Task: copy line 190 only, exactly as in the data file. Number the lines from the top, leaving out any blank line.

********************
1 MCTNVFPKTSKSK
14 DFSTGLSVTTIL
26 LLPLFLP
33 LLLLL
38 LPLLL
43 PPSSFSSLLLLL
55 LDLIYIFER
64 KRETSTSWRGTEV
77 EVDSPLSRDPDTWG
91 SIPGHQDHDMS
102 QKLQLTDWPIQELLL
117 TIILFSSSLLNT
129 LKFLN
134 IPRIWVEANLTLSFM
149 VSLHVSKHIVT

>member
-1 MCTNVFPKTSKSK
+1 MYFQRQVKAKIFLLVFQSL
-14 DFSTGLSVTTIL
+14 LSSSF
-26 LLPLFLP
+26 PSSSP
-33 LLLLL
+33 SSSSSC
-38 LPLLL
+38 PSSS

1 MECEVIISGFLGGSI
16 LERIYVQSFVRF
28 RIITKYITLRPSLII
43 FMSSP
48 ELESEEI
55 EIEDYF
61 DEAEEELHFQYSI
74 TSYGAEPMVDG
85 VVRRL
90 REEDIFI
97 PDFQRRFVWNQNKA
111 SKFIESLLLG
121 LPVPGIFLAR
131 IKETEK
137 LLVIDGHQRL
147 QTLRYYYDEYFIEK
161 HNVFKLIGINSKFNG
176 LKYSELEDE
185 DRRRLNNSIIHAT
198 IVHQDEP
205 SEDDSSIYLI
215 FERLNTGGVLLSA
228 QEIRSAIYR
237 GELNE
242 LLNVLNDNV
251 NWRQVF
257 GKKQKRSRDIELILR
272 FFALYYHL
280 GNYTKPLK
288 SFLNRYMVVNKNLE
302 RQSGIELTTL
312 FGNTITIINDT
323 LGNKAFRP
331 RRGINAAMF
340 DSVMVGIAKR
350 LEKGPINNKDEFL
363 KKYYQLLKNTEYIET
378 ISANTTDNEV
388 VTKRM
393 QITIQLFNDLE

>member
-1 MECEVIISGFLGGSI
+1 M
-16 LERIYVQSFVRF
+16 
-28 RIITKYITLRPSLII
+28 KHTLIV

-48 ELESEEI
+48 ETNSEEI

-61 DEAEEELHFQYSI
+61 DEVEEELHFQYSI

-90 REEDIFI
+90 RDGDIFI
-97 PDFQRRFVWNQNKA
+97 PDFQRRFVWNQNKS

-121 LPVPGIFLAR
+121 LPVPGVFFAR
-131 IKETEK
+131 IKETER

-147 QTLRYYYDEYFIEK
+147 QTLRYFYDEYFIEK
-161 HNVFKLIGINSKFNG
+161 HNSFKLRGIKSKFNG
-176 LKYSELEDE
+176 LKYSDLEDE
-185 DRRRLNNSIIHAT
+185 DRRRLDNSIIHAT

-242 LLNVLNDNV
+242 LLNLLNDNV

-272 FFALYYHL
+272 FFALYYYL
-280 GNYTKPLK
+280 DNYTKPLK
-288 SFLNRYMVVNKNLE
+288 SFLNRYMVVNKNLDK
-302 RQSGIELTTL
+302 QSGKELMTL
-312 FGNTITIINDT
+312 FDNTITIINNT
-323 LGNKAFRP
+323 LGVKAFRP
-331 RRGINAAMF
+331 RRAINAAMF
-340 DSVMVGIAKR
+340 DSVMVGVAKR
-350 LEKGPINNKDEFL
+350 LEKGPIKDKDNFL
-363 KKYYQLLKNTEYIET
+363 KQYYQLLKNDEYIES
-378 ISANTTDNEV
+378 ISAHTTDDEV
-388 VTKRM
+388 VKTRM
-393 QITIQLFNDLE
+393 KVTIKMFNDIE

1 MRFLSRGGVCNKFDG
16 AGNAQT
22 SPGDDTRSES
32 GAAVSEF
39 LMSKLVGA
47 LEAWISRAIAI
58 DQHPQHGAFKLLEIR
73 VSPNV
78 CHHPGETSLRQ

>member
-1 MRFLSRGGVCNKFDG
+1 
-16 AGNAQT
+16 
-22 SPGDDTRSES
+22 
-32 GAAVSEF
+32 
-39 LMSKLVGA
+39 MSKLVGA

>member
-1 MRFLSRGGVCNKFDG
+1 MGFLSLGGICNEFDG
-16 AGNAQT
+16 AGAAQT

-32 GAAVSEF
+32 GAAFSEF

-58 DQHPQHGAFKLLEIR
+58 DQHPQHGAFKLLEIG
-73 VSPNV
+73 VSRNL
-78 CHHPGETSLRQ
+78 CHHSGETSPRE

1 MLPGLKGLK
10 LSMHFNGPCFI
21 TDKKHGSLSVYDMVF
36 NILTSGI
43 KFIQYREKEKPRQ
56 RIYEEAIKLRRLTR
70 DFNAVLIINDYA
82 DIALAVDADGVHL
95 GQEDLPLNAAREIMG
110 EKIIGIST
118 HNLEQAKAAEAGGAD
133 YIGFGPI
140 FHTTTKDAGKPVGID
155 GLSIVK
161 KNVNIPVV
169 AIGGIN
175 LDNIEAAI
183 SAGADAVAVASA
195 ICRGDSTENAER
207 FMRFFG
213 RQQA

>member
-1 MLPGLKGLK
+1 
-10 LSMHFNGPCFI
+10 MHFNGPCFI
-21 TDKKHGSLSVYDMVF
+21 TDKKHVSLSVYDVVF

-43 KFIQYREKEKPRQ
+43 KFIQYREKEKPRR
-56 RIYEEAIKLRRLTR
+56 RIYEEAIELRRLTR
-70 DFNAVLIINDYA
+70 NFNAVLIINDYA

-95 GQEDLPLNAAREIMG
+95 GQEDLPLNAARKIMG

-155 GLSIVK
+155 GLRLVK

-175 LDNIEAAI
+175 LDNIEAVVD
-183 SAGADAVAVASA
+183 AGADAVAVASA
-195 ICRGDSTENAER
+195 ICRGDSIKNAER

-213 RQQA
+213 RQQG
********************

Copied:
+95 GQEDLPLNAARKIMG